School has once again been interfering with my ability to read for pleasure, but now that summer is here and I’m back to *only* full-time work, I fully intend to make up for lost time. I decided to kick off my summer reading by rectifying my sad status as an Engligh major who had never read George Eliot.
The Plot: In the early 1830s, the inhabitants of the town of Middlemarch experience the trials and successes of everyday life, including politics, love, death, marriage, and careers.
The author: George Eliot (Mary Anne Evans) was born in England in 1819. She had an unusually thorough education for a woman of the time, and after her father’s death in 1849 she became an active political writer. Her many works include essays, reviews, translations, and several novels. Eliot considered herself married twice, though only one marriage was legal: from 1854 until his death in 1878 she lived with George Henry Lewes (still technically married to Agnes Jervis), and in 1880 she married the much-younger John Walter Cross. She died in 1880 at age 61 and is buried in Highgate cemetary in London.
Why It’s Awesome: Middlemarch is a difficult novel to sum up, and I’m worried that my plot summary makes it sound dull. The genius of Eliot’s writing is that she takes what truly could be dull–the minutiae of everyday life for ordinary people–and makes it vivid and fascinating. She delves into the psyches of her many characters in a way that is sympathetic and appealing without losing the ability to be critical, a way that makes us worry and cheer for her characters as we would for our own friends. I ate my way through Middlemarch’s 800 pages in record time, because it never felt like work–in fact, I was desperate to find out what would happen next.
The scope of Middlemarch is huge in terms of the number of characters and their complex relationships to one another, but Eliot handles this complexity extremely well. She keeps the main focus of the novel on roughly a dozen major characters, with the result that the social world of Middlemarch feels realistically populated without requiring a scorecard to keep track of everyone.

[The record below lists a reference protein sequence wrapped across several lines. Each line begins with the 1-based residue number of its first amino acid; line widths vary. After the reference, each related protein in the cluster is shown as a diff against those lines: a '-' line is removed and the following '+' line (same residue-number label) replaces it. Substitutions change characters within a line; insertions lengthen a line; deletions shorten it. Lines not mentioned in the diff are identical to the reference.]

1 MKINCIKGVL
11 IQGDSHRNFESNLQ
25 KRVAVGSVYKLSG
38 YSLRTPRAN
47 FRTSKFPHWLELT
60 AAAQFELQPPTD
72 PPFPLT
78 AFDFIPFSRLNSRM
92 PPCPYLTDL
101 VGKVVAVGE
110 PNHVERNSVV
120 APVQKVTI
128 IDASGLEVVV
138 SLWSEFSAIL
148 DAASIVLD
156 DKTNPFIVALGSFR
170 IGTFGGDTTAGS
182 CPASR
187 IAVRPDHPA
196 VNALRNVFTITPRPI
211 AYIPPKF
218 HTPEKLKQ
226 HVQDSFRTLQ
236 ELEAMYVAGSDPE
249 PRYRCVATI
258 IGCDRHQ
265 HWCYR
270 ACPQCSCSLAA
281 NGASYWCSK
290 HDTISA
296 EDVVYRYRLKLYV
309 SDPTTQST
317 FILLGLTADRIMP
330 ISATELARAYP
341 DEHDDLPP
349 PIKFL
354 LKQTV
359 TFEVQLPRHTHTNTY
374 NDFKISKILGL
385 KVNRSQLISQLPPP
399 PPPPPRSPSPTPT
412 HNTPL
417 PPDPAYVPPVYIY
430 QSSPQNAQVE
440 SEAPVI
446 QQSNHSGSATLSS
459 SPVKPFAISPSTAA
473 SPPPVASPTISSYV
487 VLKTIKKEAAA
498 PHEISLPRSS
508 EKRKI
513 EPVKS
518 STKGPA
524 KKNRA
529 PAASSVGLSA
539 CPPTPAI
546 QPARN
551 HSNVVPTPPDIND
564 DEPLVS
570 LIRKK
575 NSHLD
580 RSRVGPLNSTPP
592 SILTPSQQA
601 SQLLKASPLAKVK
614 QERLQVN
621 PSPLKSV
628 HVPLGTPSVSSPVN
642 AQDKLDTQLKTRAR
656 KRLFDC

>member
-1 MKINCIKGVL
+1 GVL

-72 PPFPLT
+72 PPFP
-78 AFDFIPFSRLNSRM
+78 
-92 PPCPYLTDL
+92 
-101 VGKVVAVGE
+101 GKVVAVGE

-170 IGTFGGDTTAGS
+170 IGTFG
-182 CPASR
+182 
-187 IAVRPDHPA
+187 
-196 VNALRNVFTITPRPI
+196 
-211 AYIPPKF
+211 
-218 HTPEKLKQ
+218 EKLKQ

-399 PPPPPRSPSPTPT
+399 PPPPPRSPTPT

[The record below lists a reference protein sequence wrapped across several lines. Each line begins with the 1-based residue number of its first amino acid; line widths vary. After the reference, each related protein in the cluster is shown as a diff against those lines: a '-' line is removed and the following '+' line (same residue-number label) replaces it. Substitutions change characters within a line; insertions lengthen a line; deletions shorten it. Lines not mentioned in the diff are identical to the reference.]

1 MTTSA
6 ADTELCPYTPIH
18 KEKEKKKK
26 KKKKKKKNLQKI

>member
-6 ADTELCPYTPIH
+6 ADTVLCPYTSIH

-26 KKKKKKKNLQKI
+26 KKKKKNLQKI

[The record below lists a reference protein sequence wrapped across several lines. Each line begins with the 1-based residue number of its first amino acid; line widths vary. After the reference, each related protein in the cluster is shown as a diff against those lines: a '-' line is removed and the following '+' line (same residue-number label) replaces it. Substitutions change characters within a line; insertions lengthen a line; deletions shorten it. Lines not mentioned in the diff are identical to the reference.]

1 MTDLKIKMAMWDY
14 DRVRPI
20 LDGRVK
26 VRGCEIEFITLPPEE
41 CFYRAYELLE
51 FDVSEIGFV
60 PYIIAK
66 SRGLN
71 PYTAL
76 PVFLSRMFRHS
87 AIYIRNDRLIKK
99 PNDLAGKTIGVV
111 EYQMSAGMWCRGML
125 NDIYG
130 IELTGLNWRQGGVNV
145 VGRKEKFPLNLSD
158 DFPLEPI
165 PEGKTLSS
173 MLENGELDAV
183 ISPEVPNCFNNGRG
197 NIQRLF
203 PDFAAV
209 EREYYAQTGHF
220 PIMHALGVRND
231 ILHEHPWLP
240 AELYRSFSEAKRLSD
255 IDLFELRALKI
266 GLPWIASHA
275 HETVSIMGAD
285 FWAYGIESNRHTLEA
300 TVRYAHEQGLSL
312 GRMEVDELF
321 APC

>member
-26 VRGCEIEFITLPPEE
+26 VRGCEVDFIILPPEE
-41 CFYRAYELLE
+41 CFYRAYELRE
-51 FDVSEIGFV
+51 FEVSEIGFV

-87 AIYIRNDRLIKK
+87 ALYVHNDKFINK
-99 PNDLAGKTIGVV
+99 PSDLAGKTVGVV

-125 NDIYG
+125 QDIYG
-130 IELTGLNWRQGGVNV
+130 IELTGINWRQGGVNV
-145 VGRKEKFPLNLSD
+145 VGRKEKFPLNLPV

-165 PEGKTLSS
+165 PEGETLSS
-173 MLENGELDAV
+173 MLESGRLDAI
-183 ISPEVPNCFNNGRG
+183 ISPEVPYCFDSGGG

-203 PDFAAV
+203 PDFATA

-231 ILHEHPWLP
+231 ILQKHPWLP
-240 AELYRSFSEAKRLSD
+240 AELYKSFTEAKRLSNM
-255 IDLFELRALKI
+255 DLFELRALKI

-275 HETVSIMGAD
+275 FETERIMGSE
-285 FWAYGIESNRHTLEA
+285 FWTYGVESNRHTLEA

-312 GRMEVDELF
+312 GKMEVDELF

Middlemarch is unusual for its period–and in some ways still unusual now–for several reasons. One is the way it follows its characters into married life rather than leaving them at some kind of happily-ever-after moment (in fact, one of the main arguments of the novel is that marriage may not lead to happiness at all). Another is its treatment of women and vocation, especially in the case of Dorothea, whose natural intelligence and drive to activity are continually stifled by the prescribed roles for a woman of her class. The narrator always takes her desire for work seriously, even while the characters around her do not.
Why It’s Not Awesome: Although this is less a criticism of the book and more about the reader, it’s important to know beforehand what you are getting into with Middlemarch. It is a 19th century novel with 19th century pacing, and the pleasure of the experience comes from Eliot’s thoughtful analysis of the characters and their actions rather than from dramatic plot twists or exciting life-and-death situations. The writing demands that you pay attention rather than steam through for plot points.
While I truly loved Middlemarch, I will say that some of the political passages were lost on me. Most notably, a section in which Mr. Brooke attempts to run for parliament seems to demand a knowledge of 1830s British politics that I as a 21st century American simply do not possess. Much like my experience when reading Ratking, I had moments when I felt that a character’s political comment or alignment with a particular party was meant to reveal something…but I wasn’t sure what it was.
The Final Judgment: A gorgeously written epic about the triumphs and tragedies of ordinary lives.